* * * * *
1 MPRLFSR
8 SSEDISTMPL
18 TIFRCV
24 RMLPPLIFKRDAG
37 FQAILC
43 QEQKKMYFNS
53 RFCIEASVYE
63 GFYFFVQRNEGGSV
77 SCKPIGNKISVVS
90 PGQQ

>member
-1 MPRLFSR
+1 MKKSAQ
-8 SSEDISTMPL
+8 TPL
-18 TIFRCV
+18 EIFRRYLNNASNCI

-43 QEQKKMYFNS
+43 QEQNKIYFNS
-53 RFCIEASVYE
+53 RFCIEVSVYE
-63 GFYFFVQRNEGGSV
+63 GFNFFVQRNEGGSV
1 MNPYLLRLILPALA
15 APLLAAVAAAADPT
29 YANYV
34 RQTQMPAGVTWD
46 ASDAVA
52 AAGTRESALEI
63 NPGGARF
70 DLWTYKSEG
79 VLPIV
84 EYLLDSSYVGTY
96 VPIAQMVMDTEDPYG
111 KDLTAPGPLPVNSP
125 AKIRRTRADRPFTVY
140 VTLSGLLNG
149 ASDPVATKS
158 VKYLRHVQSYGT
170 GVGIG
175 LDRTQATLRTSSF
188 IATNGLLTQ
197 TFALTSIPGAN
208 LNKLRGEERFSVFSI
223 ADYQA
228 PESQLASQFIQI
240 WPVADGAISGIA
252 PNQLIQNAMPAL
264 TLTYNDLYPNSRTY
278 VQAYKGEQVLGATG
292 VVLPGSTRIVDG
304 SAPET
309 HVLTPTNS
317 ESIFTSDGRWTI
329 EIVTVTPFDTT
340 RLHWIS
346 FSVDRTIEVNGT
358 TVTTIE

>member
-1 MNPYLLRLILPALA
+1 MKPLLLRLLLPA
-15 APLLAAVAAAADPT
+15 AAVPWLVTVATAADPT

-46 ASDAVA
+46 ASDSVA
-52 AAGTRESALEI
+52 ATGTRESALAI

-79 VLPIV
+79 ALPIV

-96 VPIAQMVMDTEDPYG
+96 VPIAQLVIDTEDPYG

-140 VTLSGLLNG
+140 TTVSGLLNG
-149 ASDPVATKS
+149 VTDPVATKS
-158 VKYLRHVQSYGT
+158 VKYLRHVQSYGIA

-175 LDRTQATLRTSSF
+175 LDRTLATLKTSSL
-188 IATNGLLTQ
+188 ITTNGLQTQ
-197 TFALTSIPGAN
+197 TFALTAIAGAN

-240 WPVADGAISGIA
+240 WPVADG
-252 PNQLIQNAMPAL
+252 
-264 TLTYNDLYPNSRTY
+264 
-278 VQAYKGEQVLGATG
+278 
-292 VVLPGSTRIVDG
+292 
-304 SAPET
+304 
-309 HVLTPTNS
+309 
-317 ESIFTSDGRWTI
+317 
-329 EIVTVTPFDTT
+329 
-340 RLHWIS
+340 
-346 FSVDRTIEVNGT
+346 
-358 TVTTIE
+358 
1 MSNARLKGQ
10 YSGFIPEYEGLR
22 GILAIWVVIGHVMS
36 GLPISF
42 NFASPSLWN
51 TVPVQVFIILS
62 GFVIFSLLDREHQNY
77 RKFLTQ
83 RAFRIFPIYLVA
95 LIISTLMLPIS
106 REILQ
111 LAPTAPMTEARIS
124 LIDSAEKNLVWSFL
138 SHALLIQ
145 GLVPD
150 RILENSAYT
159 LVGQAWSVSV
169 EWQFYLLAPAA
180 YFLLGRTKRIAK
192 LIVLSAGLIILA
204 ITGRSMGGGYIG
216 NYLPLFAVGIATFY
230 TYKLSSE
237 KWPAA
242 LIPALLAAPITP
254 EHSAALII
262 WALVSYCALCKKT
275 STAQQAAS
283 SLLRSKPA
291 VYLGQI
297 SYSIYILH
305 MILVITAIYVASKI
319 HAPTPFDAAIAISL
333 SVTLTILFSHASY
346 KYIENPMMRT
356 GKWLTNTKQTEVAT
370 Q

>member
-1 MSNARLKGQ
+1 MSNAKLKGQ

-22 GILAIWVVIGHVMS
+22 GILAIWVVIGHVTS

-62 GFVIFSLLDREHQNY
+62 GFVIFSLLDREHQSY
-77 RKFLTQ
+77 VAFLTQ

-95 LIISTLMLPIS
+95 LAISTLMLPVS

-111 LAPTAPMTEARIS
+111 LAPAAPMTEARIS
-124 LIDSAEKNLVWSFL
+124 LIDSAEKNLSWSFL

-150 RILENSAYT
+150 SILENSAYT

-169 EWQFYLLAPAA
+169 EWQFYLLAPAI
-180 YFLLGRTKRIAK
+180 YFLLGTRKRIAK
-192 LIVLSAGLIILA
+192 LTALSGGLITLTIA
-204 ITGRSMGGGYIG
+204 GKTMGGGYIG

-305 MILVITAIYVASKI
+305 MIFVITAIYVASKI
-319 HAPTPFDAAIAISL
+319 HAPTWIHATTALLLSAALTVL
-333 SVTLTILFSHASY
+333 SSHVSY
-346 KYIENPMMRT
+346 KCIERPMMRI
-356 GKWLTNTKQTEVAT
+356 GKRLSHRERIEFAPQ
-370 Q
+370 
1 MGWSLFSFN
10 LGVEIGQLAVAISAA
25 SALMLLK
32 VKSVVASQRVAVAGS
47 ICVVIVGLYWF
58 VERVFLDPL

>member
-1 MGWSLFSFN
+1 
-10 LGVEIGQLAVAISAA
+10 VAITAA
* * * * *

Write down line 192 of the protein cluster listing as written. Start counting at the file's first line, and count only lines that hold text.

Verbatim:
+10 VAITAA